My New TED Talk: In Praise of Idleness

To do nothing at all is the most difficult thing in the world, the most difficult and the most intellectual.

—Oscar Wilde



Groupthink arises when the members of a group seek to minimise conflict by failing to critically test, analyse, and evaluate the ideas that are put to them as a group. As a result, the decisions reached by the group are hasty and irrational, and more unsound than if they had been taken by either member of the group alone. Even married couples can fall into groupthink, for example, when they decide to take their holidays in places that neither spouse wanted, but thought that the other wanted.

Groupthink principally arises from the fear of being criticised, the fear of upsetting the group, and the hubristic sense of invulnerability that comes from being in a group. The 20th century philosopher Ludwig Wittgenstein once remarked that ‘it is a good thing that I did not let myself be influenced’. In a similar vein, the 18th century historian Edward Gibbon wrote that ‘…solitude is the school of genius … and the uniformity of a work denotes the hand of a single artist’.

In contrast to Wittgenstein or Gibbon, modern society constantly reinforces the notions that man is a social animal, that he needs the companionship and affection of other human beings from cradle to grave, and that the chief source of his happiness should come mostly if not exclusively from intimate relationships with other similarly gregarious human beings. In the realm of the nine to five or eight to eight, large corporations glorify and reinforce conformism, decisions are taken by committees dominated by groupthink, people are evaluated according to their ‘team playing skills’, and any measly time out is seen as an opportunity for ‘team building’, ‘group bonding’, ‘networking’, or, at best, ‘family time’.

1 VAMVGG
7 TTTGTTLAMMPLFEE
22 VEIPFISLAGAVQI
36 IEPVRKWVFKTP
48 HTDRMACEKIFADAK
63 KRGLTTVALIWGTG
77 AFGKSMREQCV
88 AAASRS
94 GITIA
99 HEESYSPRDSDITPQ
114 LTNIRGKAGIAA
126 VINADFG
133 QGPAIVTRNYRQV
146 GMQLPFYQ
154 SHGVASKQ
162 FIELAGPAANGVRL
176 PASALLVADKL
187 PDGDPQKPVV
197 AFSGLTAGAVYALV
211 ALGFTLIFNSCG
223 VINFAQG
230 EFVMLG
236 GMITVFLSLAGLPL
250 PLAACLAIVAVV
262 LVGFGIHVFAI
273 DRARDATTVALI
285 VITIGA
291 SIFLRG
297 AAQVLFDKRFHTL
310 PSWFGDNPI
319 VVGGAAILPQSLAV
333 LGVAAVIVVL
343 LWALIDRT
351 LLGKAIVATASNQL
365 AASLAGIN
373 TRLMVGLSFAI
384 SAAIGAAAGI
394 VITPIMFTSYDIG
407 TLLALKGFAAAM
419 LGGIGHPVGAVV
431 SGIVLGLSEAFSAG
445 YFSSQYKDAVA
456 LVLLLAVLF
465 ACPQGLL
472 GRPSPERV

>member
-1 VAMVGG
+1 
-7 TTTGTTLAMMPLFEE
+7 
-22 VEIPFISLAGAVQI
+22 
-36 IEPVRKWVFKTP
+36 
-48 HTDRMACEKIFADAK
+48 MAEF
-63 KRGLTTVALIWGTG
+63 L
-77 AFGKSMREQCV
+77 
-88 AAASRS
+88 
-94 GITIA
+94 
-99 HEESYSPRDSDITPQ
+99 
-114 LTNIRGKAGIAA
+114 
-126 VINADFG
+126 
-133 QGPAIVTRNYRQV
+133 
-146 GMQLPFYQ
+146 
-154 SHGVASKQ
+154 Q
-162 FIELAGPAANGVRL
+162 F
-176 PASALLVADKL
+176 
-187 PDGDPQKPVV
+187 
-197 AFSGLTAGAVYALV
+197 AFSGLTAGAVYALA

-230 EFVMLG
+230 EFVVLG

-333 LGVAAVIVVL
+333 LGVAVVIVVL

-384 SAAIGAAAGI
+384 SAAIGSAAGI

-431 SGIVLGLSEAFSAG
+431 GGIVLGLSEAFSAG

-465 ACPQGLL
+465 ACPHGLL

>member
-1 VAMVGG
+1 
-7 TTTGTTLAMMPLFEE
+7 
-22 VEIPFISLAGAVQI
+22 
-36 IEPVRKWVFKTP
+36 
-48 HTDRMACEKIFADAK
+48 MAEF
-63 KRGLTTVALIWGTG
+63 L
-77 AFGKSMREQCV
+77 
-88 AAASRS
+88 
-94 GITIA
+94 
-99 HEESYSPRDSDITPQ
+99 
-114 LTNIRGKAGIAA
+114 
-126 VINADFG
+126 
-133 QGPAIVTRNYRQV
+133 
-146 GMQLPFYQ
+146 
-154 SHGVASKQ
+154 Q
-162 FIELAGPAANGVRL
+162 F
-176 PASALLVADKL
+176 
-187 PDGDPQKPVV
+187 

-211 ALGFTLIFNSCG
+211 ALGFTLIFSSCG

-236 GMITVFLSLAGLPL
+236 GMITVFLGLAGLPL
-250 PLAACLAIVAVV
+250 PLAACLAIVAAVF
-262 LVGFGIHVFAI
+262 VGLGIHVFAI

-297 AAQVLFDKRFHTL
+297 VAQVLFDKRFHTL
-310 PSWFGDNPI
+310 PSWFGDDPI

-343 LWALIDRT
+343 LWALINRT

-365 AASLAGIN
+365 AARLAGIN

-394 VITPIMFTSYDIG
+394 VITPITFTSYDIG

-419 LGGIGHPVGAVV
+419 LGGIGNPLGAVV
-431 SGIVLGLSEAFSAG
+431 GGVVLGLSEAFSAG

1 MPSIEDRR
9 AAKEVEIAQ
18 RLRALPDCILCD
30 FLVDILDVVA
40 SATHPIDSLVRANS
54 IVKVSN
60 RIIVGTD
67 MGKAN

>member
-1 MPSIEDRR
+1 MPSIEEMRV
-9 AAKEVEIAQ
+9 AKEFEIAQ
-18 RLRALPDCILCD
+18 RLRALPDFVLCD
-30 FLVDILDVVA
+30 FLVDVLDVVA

Yet solitude also has an important role to play in any human life, and the capacity and ability for solitude are a pre-requisite for individuation and self-realisation. In his book of 1988, Solitude – A Return to the Self, the psychiatrist Anthony Storr convincingly argues that ‘the happiest lives are probably those in which neither interpersonal relationships nor impersonal interests are idealised as the only way to salvation. The desire and pursuit of the whole must comprehend both aspects of human nature.’

[See also my post on the manic defence]

The manic defence

One of the central tenets of the Western worldview is that one should always be engaged in some kind of outward task. Thus, the Westerner structures his time – including, sometimes, even his leisure time – as a series of discrete programmed activities which he must submit to in order to tick off from an actual or virtual list. One needs only to observe the expression on his face as he ploughs through yet another family outing, yet another cultural event, or yet another gruelling exercise routine to realise that his aim in life is not so much to live in the present moment as it is to work down a never-ending list. If one asks him how he is doing, he is most likely to respond with an artificial smile, and something along the lines of, ‘Fine, thank you – very busy of course!’ In many cases, he is not fine at all, but confused, exhausted, and fundamentally unhappy. In contrast, most people living in a country such as Kenya in Africa do not share in the Western worldview that it is noble or worthwhile to spend all of one’s time rushing around from one task to the next. When Westerners go to Kenya and do as they are wont to do, they are met with peels of laughter and cries of ‘mzungu’, which is Swahili for ‘Westerner’. The literal translation of ‘mzungu’ is ‘one who moves around’, ‘to go round and round’, or ‘to turn around in circles’.